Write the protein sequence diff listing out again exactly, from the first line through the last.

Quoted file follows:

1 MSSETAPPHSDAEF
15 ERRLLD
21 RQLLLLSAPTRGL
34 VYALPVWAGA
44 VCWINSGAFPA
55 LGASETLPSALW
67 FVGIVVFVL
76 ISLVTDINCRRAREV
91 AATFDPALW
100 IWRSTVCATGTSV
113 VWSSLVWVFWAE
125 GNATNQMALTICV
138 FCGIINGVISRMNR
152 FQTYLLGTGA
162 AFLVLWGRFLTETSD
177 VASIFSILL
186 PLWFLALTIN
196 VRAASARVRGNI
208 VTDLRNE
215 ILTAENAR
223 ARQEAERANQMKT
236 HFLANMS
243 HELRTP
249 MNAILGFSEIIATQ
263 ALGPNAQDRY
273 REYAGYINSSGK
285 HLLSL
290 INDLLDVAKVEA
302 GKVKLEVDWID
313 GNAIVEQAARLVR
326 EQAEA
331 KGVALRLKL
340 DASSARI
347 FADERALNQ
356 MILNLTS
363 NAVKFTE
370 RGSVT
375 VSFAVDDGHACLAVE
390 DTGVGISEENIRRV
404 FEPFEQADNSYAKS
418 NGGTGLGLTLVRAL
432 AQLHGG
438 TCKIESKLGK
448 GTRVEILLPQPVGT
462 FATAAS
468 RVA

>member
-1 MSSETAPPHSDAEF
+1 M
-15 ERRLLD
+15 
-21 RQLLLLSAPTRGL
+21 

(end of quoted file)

1 MSSETAPPHSDAEF
15 ERRLLD
21 RQLLLLSAPTRGL
34 VYALPVWAGA
44 VCWINSGAFPA
55 LGASETLPSALW
67 FVGIVVFVL
76 ISLVTDINCRRAREV
91 AATFDPALW
100 IWRSTVCATGTSV
113 VWSSLVWVFWAE
125 GNATNQMALTICV
138 FCGIINGVISRMNR
152 FQTYLLGTGA
162 AFLVLWGRFLTETSD
177 VASIFSILL
186 PLWFLALTIN
196 VRAASARVRGNI
208 VTDLRNE
215 ILTAENAR
223 ARQEAERANQMKT
236 HFLANMS
243 HELRTP
249 MNAILGFSEIIATQ
263 ALGPNAQDRY
273 REYAGYINSSGK
285 HLLSL
290 INDLLDVAKVEA
302 GKVKLEVDWID
313 GNAIVEQAARLVR
326 EQAEA
331 KGVALRLKL
340 DASSARI
347 FADERALNQ
356 MILNLTS
363 NAVKFTE
370 RGSVT
375 VSFAVDDGHACLAVE
390 DTGVGISEENIRRV
404 FEPFEQADNSYAKS
418 NGGTGLGLTLVRAL
432 AQLHGG
438 TCKIESKLGK
448 GTRVEILLPQPVGT
462 FATAAS
468 RVA

>member
-1 MSSETAPPHSDAEF
+1 M
-15 ERRLLD
+15 
-21 RQLLLLSAPTRGL
+21 